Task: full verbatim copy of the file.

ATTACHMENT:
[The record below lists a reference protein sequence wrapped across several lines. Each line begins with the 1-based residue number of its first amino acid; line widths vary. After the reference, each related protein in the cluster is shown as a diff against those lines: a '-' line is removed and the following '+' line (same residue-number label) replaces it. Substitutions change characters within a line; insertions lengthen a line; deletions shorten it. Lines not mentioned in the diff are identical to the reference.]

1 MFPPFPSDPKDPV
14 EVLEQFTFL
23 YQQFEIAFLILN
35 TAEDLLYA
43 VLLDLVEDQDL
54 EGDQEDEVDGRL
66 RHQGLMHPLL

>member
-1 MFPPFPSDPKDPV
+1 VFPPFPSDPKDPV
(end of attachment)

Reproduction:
[The record below lists a reference protein sequence wrapped across several lines. Each line begins with the 1-based residue number of its first amino acid; line widths vary. After the reference, each related protein in the cluster is shown as a diff against those lines: a '-' line is removed and the following '+' line (same residue-number label) replaces it. Substitutions change characters within a line; insertions lengthen a line; deletions shorten it. Lines not mentioned in the diff are identical to the reference.]

1 MFPPFPSDPKDPV
14 EVLEQFTFL
23 YQQFEIAFLILN
35 TAEDLLYA
43 VLLDLVEDQDL
54 EGDQEDEVDGRL
66 RHQGLMHPLL

>member
-1 MFPPFPSDPKDPV
+1 VFPPFPSDPKDPV